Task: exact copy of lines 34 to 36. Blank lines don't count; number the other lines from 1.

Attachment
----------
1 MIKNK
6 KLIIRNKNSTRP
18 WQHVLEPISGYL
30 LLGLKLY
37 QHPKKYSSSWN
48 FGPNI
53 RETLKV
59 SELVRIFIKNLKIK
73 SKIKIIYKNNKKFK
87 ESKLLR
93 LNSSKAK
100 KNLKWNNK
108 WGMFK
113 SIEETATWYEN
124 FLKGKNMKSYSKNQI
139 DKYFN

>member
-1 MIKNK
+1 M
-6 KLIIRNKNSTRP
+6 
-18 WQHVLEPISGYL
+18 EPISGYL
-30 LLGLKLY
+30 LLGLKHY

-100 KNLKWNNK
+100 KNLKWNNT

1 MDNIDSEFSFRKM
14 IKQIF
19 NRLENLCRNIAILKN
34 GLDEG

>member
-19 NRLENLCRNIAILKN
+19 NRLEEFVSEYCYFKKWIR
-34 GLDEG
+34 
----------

+19 NRLEEFVSEYCYFKKWIR
-34 GLDEG
+34 